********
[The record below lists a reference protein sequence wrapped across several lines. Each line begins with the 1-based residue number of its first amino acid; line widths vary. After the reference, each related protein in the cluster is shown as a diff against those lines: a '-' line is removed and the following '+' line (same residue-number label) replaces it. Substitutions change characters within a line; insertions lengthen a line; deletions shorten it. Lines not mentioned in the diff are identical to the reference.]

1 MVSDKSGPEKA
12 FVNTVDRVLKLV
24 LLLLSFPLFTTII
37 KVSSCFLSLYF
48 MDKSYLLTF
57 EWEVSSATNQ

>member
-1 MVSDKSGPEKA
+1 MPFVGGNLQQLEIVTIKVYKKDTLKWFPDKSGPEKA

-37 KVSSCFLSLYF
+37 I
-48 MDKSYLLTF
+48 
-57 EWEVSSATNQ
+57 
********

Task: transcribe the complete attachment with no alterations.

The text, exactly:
[The record below lists a reference protein sequence wrapped across several lines. Each line begins with the 1-based residue number of its first amino acid; line widths vary. After the reference, each related protein in the cluster is shown as a diff against those lines: a '-' line is removed and the following '+' line (same residue-number label) replaces it. Substitutions change characters within a line; insertions lengthen a line; deletions shorten it. Lines not mentioned in the diff are identical to the reference.]

1 MVSDKSGPEKA
12 FVNTVDRVLKLV
24 LLLLSFPLFTTII
37 KVSSCFLSLYF
48 MDKSYLLTF
57 EWEVSSATNQ

>member
-1 MVSDKSGPEKA
+1 MPFVGGNLQQLEIVTIKVYKKDTLKWFPDKSGPEKA

-37 KVSSCFLSLYF
+37 I
-48 MDKSYLLTF
+48 
-57 EWEVSSATNQ
+57 